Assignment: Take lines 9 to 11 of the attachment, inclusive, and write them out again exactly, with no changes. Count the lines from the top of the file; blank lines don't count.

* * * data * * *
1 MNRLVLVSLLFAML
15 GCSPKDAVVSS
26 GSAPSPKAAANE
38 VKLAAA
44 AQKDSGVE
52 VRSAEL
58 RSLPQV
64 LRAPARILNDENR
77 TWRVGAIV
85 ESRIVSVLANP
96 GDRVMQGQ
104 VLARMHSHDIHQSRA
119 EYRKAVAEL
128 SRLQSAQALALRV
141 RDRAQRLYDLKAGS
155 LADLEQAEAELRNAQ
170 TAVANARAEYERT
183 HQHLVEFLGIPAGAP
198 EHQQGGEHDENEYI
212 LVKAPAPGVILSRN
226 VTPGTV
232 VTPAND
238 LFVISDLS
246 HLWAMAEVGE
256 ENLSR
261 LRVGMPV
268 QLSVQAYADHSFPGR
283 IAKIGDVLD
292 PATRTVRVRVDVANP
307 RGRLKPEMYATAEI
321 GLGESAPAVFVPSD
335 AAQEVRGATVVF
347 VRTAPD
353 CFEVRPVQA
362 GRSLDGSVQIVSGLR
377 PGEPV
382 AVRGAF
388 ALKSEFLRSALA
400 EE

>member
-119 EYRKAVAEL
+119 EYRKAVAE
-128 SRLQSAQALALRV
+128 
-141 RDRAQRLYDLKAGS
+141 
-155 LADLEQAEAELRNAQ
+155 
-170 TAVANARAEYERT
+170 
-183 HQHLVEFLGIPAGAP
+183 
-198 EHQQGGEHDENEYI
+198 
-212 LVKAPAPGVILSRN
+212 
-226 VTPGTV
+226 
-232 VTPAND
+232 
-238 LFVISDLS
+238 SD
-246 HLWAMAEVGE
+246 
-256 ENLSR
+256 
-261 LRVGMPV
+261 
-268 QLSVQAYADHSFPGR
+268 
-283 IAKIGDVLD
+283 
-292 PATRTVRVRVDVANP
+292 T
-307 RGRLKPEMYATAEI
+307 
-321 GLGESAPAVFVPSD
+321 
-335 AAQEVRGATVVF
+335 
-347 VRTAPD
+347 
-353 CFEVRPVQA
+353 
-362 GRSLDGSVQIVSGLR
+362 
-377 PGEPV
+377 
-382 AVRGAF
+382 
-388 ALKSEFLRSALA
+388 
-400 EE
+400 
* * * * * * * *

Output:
77 TWRVGAIV
85 ESRIVSVLANP
96 GDRVMQGQ